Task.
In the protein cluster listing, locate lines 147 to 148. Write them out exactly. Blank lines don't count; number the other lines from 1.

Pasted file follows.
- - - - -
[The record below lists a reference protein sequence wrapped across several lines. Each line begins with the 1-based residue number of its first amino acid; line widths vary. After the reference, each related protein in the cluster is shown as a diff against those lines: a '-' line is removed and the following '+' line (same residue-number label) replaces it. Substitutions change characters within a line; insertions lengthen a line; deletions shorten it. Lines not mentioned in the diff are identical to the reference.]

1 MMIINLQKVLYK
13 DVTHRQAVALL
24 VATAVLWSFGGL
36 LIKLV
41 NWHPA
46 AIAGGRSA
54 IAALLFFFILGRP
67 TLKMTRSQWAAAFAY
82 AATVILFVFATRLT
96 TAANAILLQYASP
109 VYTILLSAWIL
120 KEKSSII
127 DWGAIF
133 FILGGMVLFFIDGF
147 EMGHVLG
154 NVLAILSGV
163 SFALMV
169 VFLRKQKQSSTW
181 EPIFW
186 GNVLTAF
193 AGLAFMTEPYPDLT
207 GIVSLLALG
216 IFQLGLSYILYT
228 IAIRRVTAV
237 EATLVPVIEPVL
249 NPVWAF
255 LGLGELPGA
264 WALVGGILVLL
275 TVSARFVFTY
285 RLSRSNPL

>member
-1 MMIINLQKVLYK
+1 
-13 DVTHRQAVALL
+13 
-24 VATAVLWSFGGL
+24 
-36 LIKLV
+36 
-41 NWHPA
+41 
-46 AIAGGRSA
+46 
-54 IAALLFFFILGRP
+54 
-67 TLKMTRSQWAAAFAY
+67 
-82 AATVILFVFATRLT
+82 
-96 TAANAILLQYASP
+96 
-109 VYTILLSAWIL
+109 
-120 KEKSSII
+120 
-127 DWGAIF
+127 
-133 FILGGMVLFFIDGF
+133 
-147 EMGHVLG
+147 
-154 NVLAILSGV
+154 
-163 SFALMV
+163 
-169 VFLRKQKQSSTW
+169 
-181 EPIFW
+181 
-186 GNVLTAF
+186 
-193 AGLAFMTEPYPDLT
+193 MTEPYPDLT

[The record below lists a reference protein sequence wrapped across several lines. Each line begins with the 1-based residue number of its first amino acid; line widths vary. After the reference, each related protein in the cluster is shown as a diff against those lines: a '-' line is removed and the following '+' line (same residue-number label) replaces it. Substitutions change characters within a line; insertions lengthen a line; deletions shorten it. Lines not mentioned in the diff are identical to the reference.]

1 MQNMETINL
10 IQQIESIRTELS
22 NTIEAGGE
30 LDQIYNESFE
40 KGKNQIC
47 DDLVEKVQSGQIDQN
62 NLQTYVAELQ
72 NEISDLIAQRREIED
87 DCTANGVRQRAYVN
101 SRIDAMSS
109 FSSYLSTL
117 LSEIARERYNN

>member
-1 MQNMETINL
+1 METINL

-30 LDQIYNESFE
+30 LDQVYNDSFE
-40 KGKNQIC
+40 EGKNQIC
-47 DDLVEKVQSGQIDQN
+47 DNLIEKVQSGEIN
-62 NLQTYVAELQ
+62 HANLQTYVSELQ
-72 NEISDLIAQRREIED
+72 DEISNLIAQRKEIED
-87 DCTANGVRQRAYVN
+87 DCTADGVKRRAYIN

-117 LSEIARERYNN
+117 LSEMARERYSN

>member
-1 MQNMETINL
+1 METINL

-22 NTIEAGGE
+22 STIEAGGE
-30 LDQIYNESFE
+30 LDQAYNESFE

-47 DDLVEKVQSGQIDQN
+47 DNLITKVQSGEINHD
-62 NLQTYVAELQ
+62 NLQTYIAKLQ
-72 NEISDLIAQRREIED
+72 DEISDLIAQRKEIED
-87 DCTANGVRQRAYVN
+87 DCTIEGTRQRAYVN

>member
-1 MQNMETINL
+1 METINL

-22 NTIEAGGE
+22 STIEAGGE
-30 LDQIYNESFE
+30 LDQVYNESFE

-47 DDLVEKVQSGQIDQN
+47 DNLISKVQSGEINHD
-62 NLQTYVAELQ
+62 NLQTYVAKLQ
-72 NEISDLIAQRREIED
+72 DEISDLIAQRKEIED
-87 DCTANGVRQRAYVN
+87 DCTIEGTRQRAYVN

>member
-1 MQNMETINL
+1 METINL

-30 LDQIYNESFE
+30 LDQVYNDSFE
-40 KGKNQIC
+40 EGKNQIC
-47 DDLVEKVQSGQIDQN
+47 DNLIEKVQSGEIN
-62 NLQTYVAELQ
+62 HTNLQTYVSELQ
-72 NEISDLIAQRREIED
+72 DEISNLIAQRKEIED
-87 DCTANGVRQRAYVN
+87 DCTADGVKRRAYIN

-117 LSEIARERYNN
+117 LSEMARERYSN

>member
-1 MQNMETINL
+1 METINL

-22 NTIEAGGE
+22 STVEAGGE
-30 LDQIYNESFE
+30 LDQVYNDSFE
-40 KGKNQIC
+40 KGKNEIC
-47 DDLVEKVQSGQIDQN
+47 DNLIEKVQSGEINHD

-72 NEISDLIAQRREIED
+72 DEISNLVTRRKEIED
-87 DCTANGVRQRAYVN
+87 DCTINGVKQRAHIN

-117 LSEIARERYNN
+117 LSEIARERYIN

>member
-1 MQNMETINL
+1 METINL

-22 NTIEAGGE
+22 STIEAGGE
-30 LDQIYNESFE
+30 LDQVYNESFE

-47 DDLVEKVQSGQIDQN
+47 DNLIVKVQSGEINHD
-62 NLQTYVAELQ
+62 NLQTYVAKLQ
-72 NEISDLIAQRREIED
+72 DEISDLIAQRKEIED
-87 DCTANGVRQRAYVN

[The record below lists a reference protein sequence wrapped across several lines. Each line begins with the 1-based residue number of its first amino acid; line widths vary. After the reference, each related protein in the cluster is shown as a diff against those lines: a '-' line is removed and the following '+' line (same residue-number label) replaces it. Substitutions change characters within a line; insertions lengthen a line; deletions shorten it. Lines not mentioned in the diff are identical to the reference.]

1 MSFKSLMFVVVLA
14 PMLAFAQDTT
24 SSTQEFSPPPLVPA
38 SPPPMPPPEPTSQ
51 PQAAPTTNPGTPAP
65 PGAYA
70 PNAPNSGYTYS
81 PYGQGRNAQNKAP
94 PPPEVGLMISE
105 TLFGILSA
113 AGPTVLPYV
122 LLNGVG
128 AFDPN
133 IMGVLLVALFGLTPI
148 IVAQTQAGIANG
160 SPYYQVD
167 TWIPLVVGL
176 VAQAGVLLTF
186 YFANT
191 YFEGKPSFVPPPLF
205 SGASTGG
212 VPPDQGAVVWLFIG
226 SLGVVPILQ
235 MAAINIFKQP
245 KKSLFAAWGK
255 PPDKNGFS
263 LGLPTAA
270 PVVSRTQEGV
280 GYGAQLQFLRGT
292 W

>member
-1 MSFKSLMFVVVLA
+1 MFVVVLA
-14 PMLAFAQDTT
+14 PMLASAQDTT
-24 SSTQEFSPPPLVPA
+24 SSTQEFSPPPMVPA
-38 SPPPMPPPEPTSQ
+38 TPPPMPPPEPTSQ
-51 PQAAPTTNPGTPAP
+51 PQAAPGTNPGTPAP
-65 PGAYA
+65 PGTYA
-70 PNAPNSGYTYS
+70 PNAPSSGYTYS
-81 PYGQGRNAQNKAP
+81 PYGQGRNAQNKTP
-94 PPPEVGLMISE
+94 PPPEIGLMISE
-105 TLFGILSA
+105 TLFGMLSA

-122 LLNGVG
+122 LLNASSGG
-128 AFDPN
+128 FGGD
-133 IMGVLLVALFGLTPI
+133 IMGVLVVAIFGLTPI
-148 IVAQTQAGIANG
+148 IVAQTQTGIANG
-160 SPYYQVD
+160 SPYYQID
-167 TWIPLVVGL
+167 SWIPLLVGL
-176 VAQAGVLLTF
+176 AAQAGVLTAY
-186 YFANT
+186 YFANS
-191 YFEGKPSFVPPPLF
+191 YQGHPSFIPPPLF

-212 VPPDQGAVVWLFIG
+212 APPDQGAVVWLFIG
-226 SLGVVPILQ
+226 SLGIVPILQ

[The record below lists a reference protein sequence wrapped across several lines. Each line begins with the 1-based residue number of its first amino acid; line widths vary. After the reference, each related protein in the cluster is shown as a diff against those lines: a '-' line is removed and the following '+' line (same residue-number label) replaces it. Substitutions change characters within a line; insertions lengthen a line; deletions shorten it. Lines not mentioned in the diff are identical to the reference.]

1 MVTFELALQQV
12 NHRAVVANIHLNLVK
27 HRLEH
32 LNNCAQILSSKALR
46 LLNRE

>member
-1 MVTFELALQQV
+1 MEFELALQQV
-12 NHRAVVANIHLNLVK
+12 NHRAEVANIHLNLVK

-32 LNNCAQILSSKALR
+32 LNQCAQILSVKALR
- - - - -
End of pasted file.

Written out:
+72 DEISNLIAQRKEIED
-87 DCTANGVRQRAYVN